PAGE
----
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It seems that every year I get an album that is so impressive, I claim it is the likely to be the best new jazz release of the year. Usually that doesn't happen until August or September. It's only February, and I've already heard two. They may not hold up over the next ten months, but they've set a high standard that will be tough to beat.
The first of these is the Caribbean Jazz Project's Here and Now. Led by Dave Samuels, a specialist on marimba and vibes, this group creates some of the most exciting new sounds on the jazz spectrum. The two-disc set opens with a sizzling performance of "Rendezvous,"? which first appeared on Samuels' solo album Ten Degrees North. Diego Urcola's blistering trumpet leads the way on this high-temp cookout. The group then simmers a Latin flavor into the Oliver Nelson classic "Stolen Moments,"? seasoned by percussionist Roberto Quintero and Samuels' brilliant vibes. These two tracks sum up the strength of this album, recorded in concert at Pittsburgh's famed Manchester Craftsman's Guild. Other classics include extended plays of John Coltrane's "Naima"? and Duke Ellington's "Caravan."?
"Studio recordings are usually a musical snapshot of a band in an artificial setting,"? said Samuels, a former member of Spyro Gyra who still occasionally appears as a guest on the group's albums. "A live recording of a concert is a much more accurate picture of how a group sounds. It also gives the listener a better view of the process of how a group interacts, and interaction is the nucleus of what takes place with a group of improvising musicians."?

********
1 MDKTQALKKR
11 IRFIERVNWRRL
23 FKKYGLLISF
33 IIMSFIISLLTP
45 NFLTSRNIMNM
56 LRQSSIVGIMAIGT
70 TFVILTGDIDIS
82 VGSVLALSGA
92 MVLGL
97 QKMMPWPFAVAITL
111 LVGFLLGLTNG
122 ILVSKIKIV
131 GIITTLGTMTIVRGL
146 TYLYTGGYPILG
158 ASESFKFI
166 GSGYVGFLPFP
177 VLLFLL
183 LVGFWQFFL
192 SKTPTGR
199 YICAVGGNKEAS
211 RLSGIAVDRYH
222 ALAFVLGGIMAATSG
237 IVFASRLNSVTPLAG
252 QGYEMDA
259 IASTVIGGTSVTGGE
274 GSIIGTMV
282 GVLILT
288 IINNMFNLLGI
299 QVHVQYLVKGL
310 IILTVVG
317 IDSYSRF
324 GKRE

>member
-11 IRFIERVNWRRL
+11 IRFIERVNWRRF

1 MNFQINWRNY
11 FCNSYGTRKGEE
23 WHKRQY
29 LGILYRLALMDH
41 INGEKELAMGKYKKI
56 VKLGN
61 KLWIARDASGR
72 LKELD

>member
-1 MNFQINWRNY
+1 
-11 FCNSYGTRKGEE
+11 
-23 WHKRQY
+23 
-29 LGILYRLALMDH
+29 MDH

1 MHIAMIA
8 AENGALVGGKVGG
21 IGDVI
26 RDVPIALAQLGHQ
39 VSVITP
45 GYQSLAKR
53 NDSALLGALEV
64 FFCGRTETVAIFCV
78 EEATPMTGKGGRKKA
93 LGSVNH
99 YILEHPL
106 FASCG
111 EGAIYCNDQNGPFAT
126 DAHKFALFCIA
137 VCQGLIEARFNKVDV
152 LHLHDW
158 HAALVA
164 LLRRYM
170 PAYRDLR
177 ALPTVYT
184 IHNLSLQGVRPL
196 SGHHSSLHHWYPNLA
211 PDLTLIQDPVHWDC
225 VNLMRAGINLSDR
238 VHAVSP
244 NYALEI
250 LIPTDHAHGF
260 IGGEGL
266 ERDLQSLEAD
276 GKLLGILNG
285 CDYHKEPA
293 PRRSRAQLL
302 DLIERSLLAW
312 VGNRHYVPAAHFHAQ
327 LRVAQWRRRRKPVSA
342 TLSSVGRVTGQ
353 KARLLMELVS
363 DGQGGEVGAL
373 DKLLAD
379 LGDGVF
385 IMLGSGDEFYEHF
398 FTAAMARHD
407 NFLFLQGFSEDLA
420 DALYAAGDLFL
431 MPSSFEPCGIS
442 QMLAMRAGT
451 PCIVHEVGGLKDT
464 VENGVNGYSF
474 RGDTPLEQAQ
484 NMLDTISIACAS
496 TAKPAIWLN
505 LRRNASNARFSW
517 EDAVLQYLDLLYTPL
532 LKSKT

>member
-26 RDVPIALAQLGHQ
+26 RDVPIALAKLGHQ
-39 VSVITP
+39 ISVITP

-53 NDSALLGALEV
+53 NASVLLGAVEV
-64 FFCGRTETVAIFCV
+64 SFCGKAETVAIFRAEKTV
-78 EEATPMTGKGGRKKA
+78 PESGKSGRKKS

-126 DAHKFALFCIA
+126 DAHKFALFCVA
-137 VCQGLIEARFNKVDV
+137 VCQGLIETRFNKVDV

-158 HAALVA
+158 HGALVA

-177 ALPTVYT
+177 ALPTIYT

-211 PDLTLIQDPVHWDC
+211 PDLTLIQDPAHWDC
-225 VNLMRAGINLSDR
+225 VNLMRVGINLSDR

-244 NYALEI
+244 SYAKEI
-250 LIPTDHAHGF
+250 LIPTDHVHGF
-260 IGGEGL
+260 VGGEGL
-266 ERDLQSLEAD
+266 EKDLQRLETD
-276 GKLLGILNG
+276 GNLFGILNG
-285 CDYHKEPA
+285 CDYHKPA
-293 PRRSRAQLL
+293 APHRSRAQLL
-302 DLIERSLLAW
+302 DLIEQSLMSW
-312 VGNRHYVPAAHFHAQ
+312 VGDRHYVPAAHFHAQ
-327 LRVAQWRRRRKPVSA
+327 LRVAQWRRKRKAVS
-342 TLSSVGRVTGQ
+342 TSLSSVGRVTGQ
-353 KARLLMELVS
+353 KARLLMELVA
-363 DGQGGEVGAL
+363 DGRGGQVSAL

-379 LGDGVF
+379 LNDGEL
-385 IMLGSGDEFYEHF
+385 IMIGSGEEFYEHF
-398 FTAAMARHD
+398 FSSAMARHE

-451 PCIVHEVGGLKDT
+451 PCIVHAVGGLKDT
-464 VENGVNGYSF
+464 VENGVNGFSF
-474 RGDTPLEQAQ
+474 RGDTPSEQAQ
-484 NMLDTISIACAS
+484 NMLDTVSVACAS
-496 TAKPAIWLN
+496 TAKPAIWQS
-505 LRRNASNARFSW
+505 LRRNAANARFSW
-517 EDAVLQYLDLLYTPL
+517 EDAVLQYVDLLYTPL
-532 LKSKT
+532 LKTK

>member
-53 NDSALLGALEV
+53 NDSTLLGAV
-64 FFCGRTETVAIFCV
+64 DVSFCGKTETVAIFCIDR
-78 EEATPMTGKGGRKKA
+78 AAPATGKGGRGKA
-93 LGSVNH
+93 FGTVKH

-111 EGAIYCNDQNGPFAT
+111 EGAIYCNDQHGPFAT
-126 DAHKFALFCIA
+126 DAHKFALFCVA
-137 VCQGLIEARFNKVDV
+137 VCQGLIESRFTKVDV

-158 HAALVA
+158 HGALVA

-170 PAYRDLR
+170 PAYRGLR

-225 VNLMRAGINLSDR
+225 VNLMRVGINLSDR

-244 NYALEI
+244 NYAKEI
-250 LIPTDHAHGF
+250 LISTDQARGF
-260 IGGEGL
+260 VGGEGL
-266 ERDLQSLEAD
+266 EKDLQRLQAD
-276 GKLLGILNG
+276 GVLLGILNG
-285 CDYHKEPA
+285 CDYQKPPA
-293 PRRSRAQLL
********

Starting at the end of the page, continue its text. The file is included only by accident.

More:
Samuels founded the group in 1993 in partnership with Cuban woodwind artst Paquito D'Rivera and steel drum master Andy Narell. After many personnel changes, Here and Now is the group's first live album.
After just one pass, listeners are certain to feel it was long overdue.
Track Listing: Disc 1: Rendezvous, Stolen Moments, Turnabout, Arthurís Dance, The Gathering, Picture Frame, Bemsha Swing; Disc 2: One Step Ahead, Mariellaís Dream, On the Road, Five for Elvin, Naima, Night in Tunisia, bonus track: Caravan
Personnel: Dave Samuels, vibes and marimba; Diego Urcola, trumpet and flugelhorn; Dario Eskenazi, piano; Oscar Stagnaro, bass; Mark Walker, drums; Roberto Quintero, congas and percussion
I love jazz because it mixes intellect and emotion in a very spontaneous way.
I was first exposed to jazz by liberating a Coltrane and a Pharoah Sanders record from a friend in NYC and listening to them over and over until I got it.
My advice to new listeners is you have to take the time to listen to some jazz tunes a number of times until it starts to make sense.